The term "faith missions" was not coined by the faith missions themselves. No faith missionary ever claimed to have more faith than missionaries who worked with denominational missions. The term is derived from one of its innovative concepts - the "faith principle" of financial support. But the most important characteristic is not its "faith support: but of its interdenominational character. As we explore the history of faith missions we must keep in mind though that not every interdenominational mission operates as a "faith mission."
China Inland Mission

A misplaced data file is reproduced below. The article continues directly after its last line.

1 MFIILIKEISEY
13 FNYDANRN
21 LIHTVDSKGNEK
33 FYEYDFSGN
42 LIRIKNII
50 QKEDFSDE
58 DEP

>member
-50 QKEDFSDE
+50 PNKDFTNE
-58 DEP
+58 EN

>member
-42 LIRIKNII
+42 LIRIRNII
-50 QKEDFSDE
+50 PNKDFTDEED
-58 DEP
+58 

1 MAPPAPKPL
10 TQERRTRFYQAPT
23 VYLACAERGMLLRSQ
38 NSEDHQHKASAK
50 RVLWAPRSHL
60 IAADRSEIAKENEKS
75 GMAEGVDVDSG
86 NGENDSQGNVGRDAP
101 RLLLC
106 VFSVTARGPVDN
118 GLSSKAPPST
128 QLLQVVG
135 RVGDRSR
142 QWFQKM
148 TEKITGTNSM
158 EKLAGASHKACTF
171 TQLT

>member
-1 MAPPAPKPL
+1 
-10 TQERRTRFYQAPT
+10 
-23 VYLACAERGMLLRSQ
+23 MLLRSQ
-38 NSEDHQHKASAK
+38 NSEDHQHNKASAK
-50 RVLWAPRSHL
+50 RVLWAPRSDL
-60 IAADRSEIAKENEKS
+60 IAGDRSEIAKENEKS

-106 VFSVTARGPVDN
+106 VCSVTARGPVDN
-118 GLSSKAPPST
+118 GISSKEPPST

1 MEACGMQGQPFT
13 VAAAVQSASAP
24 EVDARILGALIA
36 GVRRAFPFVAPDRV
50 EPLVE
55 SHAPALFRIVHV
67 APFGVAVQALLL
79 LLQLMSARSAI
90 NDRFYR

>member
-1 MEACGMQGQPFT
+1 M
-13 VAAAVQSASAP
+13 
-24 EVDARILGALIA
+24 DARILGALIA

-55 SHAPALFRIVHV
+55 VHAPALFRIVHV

Hudson James Taylor (1832-1905), founder of CIM (now Overseas Missionary Fellowship) was born in Barnsley, England, where his pharmacist father was a Methodist local preacher. Like his parents, Taylor was a Methodist. His conversion at the age of seventeen took place in the context of that church and its holiness theology. In 1852 he joined the Hull Brethren Assembly and was re-baptized. He joined the Brethren because he was looking for a wider "unity of all of God's children." He did not want to be denominationally defined. Yet, later in life he joined the Baptists. After his conversion, Taylor set his heart on mission work in China. He even interrupted his medical studies at the London Hospital to go there in 1854 under the auspices of the short-lived China Evangelization Society. Failing health forced him to return to England in 1860. Taylor remained burdened for China, especially for the interior. Having found no existing society willing to sponsor him or to take on any more responsibility than they already had, Dr. Taylor founded CIM, which turned out to be a completely new missionary movement. In 1866 sixteen candidates sailed with Taylor for itinerant work in a land "where a million a month [were] dying without God." Taylor solicited no funds for his mission. He expected his support to come only "as an answer to prayer in faith." "Jehovah-jireh" which means, "The Lord will provide" (Gen 22:14) became a favorite CIM word. Since Taylor was not tied to any denomination, CIM did not care to which church a missionary belonged; an affiliation was not even registered. Candidates came even from churches with opposing views on baptism, such as Presbyterian and Baptists. Taylor's guiding principle was not correct doctrine, but effective evangelism. Nevertheless, he knew enough about the church membership of his candidates that he could say: "Those already associated with me represent all the leading denominations of our native land - Episcopal, Presbyterian, Congregational, Methodist, Baptist and Paedobaptist. Besides these, two are or have been connected with the 'Brethren' so-called."